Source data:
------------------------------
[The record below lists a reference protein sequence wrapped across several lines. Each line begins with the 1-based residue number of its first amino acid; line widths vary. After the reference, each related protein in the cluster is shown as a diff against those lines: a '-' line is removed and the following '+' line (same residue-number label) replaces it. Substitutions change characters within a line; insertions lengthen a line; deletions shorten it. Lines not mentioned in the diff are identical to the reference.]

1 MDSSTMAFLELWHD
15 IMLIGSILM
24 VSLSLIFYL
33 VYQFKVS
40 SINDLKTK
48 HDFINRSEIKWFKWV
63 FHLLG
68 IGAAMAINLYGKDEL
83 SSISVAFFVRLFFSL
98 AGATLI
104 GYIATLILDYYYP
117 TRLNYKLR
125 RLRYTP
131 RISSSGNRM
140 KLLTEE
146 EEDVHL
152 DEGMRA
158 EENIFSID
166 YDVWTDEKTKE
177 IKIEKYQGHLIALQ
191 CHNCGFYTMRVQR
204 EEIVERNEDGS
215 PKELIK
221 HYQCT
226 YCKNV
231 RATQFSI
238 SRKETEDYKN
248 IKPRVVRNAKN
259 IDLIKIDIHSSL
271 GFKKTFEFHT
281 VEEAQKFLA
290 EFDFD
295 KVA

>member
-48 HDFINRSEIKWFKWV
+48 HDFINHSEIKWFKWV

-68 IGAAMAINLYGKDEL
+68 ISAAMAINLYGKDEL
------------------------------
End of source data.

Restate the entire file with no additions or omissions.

[The record below lists a reference protein sequence wrapped across several lines. Each line begins with the 1-based residue number of its first amino acid; line widths vary. After the reference, each related protein in the cluster is shown as a diff against those lines: a '-' line is removed and the following '+' line (same residue-number label) replaces it. Substitutions change characters within a line; insertions lengthen a line; deletions shorten it. Lines not mentioned in the diff are identical to the reference.]

1 MDSSTMAFLELWHD
15 IMLIGSILM
24 VSLSLIFYL
33 VYQFKVS
40 SINDLKTK
48 HDFINRSEIKWFKWV
63 FHLLG
68 IGAAMAINLYGKDEL
83 SSISVAFFVRLFFSL
98 AGATLI
104 GYIATLILDYYYP
117 TRLNYKLR
125 RLRYTP
131 RISSSGNRM
140 KLLTEE
146 EEDVHL
152 DEGMRA
158 EENIFSID
166 YDVWTDEKTKE
177 IKIEKYQGHLIALQ
191 CHNCGFYTMRVQR
204 EEIVERNEDGS
215 PKELIK
221 HYQCT
226 YCKNV
231 RATQFSI
238 SRKETEDYKN
248 IKPRVVRNAKN
259 IDLIKIDIHSSL
271 GFKKTFEFHT
281 VEEAQKFLA
290 EFDFD
295 KVA

>member
-48 HDFINRSEIKWFKWV
+48 HDFINHSEIKWFKWV

-68 IGAAMAINLYGKDEL
+68 ISAAMAINLYGKDEL